Earlier this year I got injured pretty innocuously while playing football – the ball got played over the top of the opposition defence, I was through on goal with only the on-rushing keeper to beat. The ball bouncing quite high and I stretched my leg as high into the air as high possible (ie not very high at all), failing to make contact with it as the keeper took an easy catch.  I then planted my foot, with my leg completely straight and my momentum taking me forward. My knee was pushed inversely – with my leg trying to bend in the opposite way it was meant to. I’d hyper-extended it. I knew straight away something was wrong, subbed myself and haven’t played since. Initial diagnosis was that I had torn my meniscus (the cartiliage in my knee), however after taking part in physiotherapy this was not the case.

I was later diagnosed with a partial tear of my Anterior Cruciate Ligament (ACL) – probably the most important part of your knee (except for the wonder that is the kneecap). The ACL connects your femur to your tibia, while latter traversing over the former – essentially it is what keeps your knee stable and stops it going in the wrong direction, especially up and down stairs, but it is also ridiculously important in football, when your knee is under extreme pressure from lots of stopping, starting, twisting and turning. If there’s one part of your body you don’t want to injure if you enjoy playing football, it was be this. I was devastated, a lot of professional footballers struggled to come back from this kind of injury, how the hell was little old me going to manage it? I undertook another course of physiotherapy, where I was repeated told that I’d most likely never play again. Physiotherapy went really well and as the weeks went on I felt better and better, the knee being able to take more of a pounding. I was given permission to take part in a light training session with my football team, and I did so, and felt great – I was twisting and turning, took part in the whole session and even bagged a couple of goals too. Even immediately afterwards I felt I’d been pushed hard but still felt great. Then I woke up the next day, the knee had swollen, the pain was back and I was back to where I had been six months previous.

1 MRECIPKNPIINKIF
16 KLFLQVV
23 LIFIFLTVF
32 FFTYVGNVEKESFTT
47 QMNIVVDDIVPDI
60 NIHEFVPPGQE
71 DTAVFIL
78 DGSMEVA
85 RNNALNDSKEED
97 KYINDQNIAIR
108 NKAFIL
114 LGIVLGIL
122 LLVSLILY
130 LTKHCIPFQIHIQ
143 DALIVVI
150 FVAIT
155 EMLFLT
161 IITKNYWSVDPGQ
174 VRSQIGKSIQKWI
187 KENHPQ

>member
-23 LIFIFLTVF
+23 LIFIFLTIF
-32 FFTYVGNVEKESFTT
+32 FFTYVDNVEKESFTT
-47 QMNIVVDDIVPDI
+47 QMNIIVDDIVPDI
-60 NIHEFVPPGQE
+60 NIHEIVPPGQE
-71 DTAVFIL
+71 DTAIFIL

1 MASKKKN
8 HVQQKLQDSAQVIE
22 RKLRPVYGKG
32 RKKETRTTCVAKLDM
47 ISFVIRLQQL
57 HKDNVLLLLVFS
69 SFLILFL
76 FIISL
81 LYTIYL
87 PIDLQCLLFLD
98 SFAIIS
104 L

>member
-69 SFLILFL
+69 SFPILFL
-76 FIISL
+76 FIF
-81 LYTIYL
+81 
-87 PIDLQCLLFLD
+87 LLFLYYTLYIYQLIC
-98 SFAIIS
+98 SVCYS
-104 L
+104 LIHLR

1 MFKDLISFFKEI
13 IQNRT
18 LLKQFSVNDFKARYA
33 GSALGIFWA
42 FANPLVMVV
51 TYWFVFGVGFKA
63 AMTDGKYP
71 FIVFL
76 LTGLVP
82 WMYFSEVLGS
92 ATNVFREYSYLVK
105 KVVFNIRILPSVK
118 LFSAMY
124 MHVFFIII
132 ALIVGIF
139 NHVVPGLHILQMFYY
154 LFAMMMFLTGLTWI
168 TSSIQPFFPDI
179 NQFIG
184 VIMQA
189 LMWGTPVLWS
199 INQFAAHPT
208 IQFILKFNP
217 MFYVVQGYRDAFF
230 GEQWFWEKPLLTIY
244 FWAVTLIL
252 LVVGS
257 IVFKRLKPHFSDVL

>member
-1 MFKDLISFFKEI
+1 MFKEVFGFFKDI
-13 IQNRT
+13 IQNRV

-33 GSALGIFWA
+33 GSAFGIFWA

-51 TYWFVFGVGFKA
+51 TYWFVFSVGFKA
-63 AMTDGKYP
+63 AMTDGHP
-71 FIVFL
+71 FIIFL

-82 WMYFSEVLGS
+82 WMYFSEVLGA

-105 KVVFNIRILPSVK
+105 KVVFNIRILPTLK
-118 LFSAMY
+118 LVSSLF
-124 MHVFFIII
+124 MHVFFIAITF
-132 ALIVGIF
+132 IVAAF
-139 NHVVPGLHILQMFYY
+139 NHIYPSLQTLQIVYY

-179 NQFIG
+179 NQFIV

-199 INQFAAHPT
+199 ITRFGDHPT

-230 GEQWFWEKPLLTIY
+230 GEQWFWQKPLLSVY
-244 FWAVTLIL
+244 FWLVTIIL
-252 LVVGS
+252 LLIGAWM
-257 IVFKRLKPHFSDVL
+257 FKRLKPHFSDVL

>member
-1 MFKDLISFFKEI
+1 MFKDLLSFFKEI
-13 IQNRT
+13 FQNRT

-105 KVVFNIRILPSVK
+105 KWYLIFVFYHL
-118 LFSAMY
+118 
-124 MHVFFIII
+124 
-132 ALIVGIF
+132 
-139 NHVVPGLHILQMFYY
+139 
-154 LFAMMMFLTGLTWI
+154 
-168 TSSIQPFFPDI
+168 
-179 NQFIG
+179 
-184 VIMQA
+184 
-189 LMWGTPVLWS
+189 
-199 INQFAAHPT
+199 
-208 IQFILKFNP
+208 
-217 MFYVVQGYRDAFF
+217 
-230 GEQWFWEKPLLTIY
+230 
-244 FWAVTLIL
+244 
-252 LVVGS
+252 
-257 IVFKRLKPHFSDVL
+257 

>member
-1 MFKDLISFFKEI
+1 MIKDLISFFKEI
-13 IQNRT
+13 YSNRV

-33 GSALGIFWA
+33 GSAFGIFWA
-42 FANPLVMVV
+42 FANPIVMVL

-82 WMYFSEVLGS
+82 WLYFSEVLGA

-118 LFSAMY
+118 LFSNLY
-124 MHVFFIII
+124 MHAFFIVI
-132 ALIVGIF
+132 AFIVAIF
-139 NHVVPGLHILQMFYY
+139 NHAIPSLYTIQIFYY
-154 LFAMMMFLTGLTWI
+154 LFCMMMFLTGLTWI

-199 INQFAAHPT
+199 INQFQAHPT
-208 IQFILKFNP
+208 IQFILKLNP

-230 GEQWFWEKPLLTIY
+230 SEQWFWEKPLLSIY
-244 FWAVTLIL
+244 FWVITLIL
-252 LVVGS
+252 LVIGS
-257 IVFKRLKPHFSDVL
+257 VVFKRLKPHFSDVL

Another trip to another specialist and another MRI showed that I had a build up of fluid around the knee cap – the reason being that although the physiotherapy had gone well I still didn’t have complete extension of my leg, which meant my femur was rubbing against my knee cap, causing the build up of fluid. I went away and did some physio on my own and two months later visited the specialist again, everything looked great and the diagnosis of a tear had be downgraded to a sprain. “Brilliant!” I thought, “I’m going to make it back!”. Within 10 minutes, my heart was on the floor again. The specialist was a really good guy, patient, kind but realistic, and told me that he’d advise me against ever playing again. I sat there, pretty adamant that I’d like to try and get back, even if it’s going to take some seriously hard work to do so. He referred me to a lady in London that works for a company called Bauerfeind, a Dutch company that specialises in sports-injury supports. She put me onto a guy called Simon at Harley Street – apparently a former professional footballer so hopefully he’ll understand where I’m coming from and be able to help. I also spoke to a Physio at a Football League club who says there is no reason why I can’t get back to playing, but it’s going to be a lot of hard work – and that’s fine by me! I’m off to Harley Street soon to get measured up for the GenuTrain® S Pro, but only once I’ve built up the muscle in my thigh.

I know I’ve been told many time that I won’t ever play again, but I can’t just accept that it is the case. I’m on 149 appearances for my Sunday team (and 51 goals), and I’m not ready to give up quite yet, and quite honestly I’d be an awful manager.

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